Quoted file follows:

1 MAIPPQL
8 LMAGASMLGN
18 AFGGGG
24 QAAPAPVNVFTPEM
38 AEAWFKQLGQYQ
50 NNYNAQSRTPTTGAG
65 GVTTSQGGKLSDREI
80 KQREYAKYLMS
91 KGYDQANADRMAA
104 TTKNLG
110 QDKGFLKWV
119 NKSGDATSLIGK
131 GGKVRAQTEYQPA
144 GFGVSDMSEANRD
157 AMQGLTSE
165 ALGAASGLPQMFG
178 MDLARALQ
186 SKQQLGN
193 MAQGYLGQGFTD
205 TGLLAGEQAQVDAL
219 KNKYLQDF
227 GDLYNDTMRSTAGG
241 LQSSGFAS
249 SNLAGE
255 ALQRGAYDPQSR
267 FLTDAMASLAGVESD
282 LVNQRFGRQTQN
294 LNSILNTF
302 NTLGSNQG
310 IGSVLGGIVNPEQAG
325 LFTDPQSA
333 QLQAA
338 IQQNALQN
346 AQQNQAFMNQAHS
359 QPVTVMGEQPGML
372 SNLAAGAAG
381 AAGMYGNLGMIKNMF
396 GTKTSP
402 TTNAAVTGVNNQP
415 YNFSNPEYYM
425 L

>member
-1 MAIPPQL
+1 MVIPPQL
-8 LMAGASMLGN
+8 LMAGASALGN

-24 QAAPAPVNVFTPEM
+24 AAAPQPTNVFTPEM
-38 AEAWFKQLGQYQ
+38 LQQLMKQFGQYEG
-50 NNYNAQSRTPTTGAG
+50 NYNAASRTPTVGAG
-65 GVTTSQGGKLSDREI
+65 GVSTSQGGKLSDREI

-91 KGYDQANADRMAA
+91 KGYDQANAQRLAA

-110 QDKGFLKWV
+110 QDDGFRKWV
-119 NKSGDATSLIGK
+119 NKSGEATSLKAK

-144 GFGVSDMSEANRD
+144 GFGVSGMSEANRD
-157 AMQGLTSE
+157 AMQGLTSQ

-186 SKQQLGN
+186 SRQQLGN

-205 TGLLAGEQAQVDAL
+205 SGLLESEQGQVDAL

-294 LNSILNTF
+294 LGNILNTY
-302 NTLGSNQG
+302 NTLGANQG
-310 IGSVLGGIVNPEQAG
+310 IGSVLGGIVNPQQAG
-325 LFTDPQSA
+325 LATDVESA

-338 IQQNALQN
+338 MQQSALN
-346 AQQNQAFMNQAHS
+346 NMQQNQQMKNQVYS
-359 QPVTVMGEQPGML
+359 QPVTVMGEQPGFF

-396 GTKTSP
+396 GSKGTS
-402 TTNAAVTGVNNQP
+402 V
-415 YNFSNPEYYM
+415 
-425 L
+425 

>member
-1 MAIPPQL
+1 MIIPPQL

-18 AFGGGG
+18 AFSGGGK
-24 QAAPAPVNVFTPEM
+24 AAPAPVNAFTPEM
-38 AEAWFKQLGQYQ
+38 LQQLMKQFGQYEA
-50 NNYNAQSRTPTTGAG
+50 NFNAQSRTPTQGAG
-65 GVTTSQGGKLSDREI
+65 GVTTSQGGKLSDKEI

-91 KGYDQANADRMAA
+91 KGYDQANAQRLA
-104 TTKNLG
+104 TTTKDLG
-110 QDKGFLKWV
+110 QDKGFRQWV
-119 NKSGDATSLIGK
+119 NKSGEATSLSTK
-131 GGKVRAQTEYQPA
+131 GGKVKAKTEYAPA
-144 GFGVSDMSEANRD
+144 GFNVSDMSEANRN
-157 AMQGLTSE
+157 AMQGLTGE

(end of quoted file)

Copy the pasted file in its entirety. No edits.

1 MAIPPQL
8 LMAGASMLGN
18 AFGGGG
24 QAAPAPVNVFTPEM
38 AEAWFKQLGQYQ
50 NNYNAQSRTPTTGAG
65 GVTTSQGGKLSDREI
80 KQREYAKYLMS
91 KGYDQANADRMAA
104 TTKNLG
110 QDKGFLKWV
119 NKSGDATSLIGK
131 GGKVRAQTEYQPA
144 GFGVSDMSEANRD
157 AMQGLTSE
165 ALGAASGLPQMFG
178 MDLARALQ
186 SKQQLGN
193 MAQGYLGQGFTD
205 TGLLAGEQAQVDAL
219 KNKYLQDF
227 GDLYNDTMRSTAGG
241 LQSSGFAS
249 SNLAGE
255 ALQRGAYDPQSR
267 FLTDAMASLAGVESD
282 LVNQRFGRQTQN
294 LNSILNTF
302 NTLGSNQG
310 IGSVLGGIVNPEQAG
325 LFTDPQSA
333 QLQAA
338 IQQNALQN
346 AQQNQAFMNQAHS
359 QPVTVMGEQPGML
372 SNLAAGAAG
381 AAGMYGNLGMIKNMF
396 GTKTSP
402 TTNAAVTGVNNQP
415 YNFSNPEYYM
425 L

>member
-1 MAIPPQL
+1 MVIPPQL
-8 LMAGASMLGN
+8 LMAGASALGN

-24 QAAPAPVNVFTPEM
+24 AAAPQPTNVFTPEM
-38 AEAWFKQLGQYQ
+38 LQQLMKQFGQYEG
-50 NNYNAQSRTPTTGAG
+50 NYNAASRTPTVGAG
-65 GVTTSQGGKLSDREI
+65 GVSTSQGGKLSDREI

-91 KGYDQANADRMAA
+91 KGYDQANAQRLAA

-110 QDKGFLKWV
+110 QDDGFRKWV
-119 NKSGDATSLIGK
+119 NKSGEATSLKAK

-144 GFGVSDMSEANRD
+144 GFGVSGMSEANRD
-157 AMQGLTSE
+157 AMQGLTSQ

-186 SKQQLGN
+186 SRQQLGN

-205 TGLLAGEQAQVDAL
+205 SGLLESEQGQVDAL

-294 LNSILNTF
+294 LGNILNTY
-302 NTLGSNQG
+302 NTLGANQG
-310 IGSVLGGIVNPEQAG
+310 IGSVLGGIVNPQQAG
-325 LFTDPQSA
+325 LATDVESA

-338 IQQNALQN
+338 MQQSALN
-346 AQQNQAFMNQAHS
+346 NMQQNQQMKNQVYS
-359 QPVTVMGEQPGML
+359 QPVTVMGEQPGFF

-396 GTKTSP
+396 GSKGTS
-402 TTNAAVTGVNNQP
+402 V
-415 YNFSNPEYYM
+415 
-425 L
+425 

>member
-1 MAIPPQL
+1 MIIPPQL

-18 AFGGGG
+18 AFSGGGK
-24 QAAPAPVNVFTPEM
+24 AAPAPVNAFTPEM
-38 AEAWFKQLGQYQ
+38 LQQLMKQFGQYEA
-50 NNYNAQSRTPTTGAG
+50 NFNAQSRTPTQGAG
-65 GVTTSQGGKLSDREI
+65 GVTTSQGGKLSDKEI

-91 KGYDQANADRMAA
+91 KGYDQANAQRLA
-104 TTKNLG
+104 TTTKDLG
-110 QDKGFLKWV
+110 QDKGFRQWV
-119 NKSGDATSLIGK
+119 NKSGEATSLSTK
-131 GGKVRAQTEYQPA
+131 GGKVKAKTEYAPA
-144 GFGVSDMSEANRD
+144 GFNVSDMSEANRN
-157 AMQGLTSE
+157 AMQGLTGE